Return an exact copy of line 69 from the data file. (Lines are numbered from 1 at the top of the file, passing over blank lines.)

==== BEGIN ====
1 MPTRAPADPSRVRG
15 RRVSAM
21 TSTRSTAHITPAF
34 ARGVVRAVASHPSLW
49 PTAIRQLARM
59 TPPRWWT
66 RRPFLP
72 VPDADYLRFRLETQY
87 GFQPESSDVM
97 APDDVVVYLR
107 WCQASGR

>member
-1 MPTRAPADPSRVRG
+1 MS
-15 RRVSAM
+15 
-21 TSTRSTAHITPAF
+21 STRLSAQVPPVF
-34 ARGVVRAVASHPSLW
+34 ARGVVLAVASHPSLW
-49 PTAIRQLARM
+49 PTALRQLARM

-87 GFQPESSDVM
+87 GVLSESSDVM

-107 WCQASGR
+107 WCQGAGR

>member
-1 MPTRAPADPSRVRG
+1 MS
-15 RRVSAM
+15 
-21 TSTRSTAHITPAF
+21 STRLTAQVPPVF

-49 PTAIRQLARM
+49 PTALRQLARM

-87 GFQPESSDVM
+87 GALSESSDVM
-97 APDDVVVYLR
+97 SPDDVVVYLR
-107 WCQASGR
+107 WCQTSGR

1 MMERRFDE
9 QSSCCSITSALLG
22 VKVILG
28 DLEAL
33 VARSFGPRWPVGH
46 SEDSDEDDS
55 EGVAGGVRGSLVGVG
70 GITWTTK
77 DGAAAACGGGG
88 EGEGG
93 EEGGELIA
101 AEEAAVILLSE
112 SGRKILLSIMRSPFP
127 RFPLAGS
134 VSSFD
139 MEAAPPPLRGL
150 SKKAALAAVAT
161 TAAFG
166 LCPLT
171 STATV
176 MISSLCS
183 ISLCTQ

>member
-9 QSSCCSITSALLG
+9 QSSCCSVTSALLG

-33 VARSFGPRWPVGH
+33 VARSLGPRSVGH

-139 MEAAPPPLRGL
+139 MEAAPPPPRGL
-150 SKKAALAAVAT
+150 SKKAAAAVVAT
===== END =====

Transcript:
-139 MEAAPPPLRGL